Another episode about schooling is Subject Yourself.
This delightful little comedy about Laurence Hodges camouflages a very serious sub-plot
with the his mother struggling with the school system. She is tentatively butting heads
with them because the textbooks overlook religion “except in the most negative way.”
The situation the in the subplot with the textbooks only grows worse. Today, not only
are there no positive references of any kind to Christianity in textbooks, but children
are punished if they so much as wear a T-shirt with Christ’s name on it.
Not only that, even worse problems overrun it. The teachers union donates millions that
could be advancing education and schools to Planned Parenthood. Thus… Taking money
from children and using it to kill children.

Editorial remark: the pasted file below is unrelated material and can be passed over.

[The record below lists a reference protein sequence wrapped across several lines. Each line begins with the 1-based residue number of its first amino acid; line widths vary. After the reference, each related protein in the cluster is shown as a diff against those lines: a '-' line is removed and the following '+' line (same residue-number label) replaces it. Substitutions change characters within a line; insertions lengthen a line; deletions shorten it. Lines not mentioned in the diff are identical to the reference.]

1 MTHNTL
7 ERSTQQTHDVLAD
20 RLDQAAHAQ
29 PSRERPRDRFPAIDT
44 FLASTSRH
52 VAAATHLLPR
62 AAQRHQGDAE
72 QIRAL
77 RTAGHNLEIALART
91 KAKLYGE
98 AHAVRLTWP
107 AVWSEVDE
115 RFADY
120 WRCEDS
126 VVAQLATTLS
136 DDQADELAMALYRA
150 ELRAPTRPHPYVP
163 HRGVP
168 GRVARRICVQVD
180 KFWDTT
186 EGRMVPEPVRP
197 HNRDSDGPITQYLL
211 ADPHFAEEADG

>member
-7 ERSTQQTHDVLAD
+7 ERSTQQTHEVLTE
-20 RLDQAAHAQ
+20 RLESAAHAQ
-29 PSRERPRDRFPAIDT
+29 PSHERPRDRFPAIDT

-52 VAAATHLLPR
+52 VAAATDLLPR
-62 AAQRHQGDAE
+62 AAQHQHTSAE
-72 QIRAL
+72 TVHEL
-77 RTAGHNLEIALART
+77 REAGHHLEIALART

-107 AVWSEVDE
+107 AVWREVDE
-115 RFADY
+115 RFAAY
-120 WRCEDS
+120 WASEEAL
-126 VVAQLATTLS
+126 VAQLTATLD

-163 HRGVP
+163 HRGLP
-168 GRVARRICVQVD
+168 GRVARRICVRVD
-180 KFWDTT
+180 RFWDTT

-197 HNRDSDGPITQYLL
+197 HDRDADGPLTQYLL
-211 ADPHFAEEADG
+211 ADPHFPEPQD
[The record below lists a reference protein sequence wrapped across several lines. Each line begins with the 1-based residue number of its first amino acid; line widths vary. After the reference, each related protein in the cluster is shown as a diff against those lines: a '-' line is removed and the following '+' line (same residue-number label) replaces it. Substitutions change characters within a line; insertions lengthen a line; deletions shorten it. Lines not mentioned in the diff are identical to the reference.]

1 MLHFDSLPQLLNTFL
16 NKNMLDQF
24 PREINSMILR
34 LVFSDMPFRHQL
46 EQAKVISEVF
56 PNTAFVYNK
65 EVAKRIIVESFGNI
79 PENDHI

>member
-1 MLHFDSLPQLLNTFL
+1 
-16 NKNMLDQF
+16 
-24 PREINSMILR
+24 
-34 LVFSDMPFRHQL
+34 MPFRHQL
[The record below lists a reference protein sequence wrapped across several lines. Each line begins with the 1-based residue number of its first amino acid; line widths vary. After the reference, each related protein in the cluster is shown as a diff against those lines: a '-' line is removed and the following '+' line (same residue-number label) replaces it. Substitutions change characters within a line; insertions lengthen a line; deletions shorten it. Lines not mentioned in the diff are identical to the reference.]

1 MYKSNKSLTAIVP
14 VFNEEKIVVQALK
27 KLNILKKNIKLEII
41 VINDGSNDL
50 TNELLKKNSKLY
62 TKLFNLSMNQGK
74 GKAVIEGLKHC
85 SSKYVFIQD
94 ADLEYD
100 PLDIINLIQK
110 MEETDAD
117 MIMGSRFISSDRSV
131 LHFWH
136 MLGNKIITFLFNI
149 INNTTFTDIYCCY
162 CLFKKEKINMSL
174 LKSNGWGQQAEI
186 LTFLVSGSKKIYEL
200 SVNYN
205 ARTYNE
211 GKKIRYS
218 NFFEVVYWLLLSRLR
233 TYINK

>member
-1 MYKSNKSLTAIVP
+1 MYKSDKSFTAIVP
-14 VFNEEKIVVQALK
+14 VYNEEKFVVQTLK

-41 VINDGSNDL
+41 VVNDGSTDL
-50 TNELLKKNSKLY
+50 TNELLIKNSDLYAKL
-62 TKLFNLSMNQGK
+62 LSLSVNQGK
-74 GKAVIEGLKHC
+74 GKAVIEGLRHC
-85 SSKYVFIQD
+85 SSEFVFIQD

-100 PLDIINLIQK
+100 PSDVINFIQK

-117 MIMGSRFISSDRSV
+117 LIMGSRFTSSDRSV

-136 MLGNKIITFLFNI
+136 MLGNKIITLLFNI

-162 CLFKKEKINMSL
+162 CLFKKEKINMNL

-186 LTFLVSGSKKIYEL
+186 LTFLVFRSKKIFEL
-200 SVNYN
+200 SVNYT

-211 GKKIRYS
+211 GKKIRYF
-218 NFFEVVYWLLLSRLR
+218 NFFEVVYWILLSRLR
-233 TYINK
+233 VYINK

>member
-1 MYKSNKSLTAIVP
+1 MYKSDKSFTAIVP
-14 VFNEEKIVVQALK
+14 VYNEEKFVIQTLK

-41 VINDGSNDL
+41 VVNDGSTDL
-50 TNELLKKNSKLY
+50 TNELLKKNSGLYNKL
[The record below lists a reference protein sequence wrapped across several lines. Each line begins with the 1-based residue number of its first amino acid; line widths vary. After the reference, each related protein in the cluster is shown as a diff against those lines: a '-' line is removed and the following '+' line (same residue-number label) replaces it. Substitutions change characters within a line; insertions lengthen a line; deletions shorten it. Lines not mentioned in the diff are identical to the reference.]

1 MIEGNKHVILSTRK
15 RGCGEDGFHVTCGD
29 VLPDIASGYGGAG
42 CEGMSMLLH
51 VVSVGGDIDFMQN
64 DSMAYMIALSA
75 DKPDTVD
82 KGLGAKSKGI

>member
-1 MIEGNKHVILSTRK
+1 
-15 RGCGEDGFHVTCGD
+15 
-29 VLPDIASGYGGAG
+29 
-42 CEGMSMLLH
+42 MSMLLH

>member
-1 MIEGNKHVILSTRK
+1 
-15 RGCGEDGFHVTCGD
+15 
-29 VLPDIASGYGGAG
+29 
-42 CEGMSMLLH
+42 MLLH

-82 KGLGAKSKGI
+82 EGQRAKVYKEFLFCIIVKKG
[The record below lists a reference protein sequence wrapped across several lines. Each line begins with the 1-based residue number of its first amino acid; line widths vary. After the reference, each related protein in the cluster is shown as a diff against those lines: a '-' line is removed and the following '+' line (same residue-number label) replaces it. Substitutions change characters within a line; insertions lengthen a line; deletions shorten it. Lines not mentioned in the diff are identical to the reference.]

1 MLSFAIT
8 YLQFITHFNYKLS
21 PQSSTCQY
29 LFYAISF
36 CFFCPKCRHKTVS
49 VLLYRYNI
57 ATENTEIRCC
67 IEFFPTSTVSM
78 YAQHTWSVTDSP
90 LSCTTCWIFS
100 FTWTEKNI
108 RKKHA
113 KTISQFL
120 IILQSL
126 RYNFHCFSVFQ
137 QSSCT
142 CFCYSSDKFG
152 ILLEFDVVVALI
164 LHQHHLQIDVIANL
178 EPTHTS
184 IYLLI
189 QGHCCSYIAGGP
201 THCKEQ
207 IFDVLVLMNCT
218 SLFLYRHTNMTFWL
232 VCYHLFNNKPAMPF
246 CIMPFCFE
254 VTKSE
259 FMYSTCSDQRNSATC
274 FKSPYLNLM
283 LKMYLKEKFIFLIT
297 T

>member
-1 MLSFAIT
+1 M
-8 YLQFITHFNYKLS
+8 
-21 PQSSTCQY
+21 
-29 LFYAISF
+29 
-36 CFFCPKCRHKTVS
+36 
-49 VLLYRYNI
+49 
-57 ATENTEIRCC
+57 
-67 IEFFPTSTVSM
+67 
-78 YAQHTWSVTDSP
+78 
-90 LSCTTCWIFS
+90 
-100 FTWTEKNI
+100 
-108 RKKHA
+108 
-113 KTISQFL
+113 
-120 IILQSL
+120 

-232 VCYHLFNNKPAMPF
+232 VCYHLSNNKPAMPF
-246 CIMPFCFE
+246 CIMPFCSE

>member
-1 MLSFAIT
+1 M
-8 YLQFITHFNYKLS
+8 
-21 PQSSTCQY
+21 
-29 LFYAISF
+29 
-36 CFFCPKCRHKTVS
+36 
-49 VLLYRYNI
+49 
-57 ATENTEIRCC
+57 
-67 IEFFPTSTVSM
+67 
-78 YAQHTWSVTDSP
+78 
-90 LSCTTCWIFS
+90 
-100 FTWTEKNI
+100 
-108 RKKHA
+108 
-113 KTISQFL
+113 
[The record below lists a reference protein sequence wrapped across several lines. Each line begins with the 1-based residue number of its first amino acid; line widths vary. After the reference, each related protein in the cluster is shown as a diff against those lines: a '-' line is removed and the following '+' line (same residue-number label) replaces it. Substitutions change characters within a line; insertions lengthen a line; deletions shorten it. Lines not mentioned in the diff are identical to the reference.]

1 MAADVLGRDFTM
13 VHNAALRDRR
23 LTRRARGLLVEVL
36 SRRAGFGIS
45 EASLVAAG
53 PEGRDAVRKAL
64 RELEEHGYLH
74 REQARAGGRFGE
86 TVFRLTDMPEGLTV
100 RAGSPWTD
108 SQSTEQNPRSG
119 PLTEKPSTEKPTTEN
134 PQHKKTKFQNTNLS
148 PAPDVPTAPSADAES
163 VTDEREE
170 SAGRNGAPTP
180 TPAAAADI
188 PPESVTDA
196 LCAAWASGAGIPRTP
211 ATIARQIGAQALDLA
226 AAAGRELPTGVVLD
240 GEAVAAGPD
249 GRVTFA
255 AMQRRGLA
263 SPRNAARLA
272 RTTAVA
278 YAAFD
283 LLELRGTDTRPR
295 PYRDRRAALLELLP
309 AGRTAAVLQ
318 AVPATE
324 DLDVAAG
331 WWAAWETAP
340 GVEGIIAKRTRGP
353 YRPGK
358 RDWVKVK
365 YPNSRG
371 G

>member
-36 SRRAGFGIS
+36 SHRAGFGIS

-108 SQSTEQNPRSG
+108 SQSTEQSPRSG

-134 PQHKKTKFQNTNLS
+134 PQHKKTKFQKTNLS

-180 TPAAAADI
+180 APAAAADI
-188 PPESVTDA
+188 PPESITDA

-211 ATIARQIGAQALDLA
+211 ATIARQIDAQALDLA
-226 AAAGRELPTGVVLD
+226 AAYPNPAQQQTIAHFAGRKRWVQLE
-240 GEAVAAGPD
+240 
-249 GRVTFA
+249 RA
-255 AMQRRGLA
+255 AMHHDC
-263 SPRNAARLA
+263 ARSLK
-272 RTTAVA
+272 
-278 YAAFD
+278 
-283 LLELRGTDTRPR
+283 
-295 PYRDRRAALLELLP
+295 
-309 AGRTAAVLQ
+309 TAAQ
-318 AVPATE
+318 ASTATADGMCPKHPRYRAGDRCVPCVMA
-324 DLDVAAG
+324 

The Forgotten Deed
Ah yes, this beautiful work. Many of their absolute best characters come together in this special
episode. Tom, Connie and Eugene, Whit, Jack, Bernard, and the fantastically annoying Cryin
Bryan Dern in a role that’s unforgettably hilarious even for him. There’s also a couple of
enjoyable smaller side characters who appear in enjoyable roles: Mrs. McCallister and Mayor
Faye. It examines the gripping subject of the separation of church and state. And even though
it only lasts a few seconds, it’s sheer Odyssey candy to see Bernard with Dern.
The episode’s plot: Whit’s End may be shut down because it is openly religious, but is built on
Government land. The show provokes such questions as “Just what does separation of church
and state mean?”  “If this clause really does carry such weight as politicians pin on it, why can
government continually make laws forcing religion to do things and restricting them from doing
things?” “Why from that phrase do so many draw the idea that our religion shouldn’t influence
our political opinions?”
Historically, Thomas Jefferson began the phrase “separation of church and state”, because he was
concerned with preventing the creation of a governmentally appointed official church. He wanted
all religions to be equally respected by the government and the people.
That’s it.